If you don’t have enough inspiration to have at least that much mapped out in outline, you need to consider whether you can sustain a full campaign. The whole point of setting a campaign in a milieu you love is that the stories inspire you to create adventures – the first three should be a doddle. If you can’t lay out just three adventures, you should do the one adventure that really attracts you as a one-off scenario without doing all the work involved in preparing a campaign. Only if your players are excited by that singleton adventure and demand that you base a campaign there, and you have developed a feel for where the campaign will go, should you set up the world.
The first three adventures will also help you design the initial set-up. What you think the players will need in them will help you to decide the players’ options. If your third scenario involves moving a very large object in a 21st-century game, you can anticipate it by making sure that one of the jobs open to the new characters is one where they’ll have access to a van big enough – delivery driver, or mechanic in a City Council garage, perhaps. Though they may not have easy access to such a vehicle… getting the keys and avoiding Security to “borrow” it at the right time might take up a good chunk of the adventure.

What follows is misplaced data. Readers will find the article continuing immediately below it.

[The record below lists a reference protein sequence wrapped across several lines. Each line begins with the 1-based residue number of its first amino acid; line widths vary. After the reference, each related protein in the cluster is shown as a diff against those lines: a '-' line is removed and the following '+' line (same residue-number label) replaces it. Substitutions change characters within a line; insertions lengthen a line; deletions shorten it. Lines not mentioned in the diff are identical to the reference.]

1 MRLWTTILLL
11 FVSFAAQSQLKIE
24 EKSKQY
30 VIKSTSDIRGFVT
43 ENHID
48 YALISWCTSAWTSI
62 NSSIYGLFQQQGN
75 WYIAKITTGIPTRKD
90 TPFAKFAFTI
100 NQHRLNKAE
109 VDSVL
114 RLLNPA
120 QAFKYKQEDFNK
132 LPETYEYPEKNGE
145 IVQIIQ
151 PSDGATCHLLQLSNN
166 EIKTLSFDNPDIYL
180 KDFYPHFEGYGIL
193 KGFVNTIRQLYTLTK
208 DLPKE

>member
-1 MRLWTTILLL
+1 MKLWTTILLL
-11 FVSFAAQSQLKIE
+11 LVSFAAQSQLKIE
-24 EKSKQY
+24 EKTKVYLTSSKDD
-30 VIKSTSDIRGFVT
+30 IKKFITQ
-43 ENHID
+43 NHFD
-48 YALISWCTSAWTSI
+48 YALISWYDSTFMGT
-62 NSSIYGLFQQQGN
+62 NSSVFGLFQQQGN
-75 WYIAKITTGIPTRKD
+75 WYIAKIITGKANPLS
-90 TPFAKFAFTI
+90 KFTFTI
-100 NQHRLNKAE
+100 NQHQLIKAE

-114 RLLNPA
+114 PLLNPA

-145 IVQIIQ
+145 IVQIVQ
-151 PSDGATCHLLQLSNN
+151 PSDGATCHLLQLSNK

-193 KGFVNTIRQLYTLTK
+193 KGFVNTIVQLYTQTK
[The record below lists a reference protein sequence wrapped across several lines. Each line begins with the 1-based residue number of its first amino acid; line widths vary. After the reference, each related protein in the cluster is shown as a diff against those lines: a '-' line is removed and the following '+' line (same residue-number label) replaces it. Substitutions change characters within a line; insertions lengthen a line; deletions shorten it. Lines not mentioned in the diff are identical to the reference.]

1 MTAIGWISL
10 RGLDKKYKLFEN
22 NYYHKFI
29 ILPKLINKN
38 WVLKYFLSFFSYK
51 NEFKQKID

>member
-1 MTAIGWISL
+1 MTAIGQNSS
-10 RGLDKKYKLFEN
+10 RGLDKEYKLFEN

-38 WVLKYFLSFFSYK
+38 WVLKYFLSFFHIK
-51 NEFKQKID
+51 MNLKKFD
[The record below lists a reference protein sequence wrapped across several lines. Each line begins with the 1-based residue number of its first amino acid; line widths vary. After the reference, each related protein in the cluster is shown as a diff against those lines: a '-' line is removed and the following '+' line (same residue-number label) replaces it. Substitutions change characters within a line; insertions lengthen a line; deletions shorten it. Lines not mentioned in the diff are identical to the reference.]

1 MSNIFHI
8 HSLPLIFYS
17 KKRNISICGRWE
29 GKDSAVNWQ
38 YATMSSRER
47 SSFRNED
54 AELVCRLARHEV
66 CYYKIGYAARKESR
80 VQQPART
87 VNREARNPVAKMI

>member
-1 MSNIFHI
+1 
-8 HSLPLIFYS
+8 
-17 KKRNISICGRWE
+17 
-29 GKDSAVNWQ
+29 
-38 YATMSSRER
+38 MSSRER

This feeds back into the Book and perhaps the player’s briefing – I considered ‘ambulance driver’ in the last paragraph, but then realised that ambulance personnel have access to drugs and expensive technology, and their qualifications and references will be closely scrutinised. Even if they have the right qualifications, if they are living on the fringes of society they can’t use them because the Government will have flagged up their records. Anyone trying to check their references will attract entirely the wrong kind of interest. Adding that sort of detail to the briefing (“Your formal qualifications are useless because…”) will help build the players’ understanding of the kind of paranoia their characters should be feeling.
Optional: The Campaign ArcEdit
An optional extra is an idea of ‘where the campaign is going’. Most campaigns don’t have this – the adventures will be whatever appeals to the GM to play next. But if you do have an idea of the ultimate aim of the campaign, you can design a story arc which will let you plan its progression. Adventures and encounters along the way will suddenly have more significance when the players realise that the contacts made and knowledge gained earlier in the campaign have deeper relevance.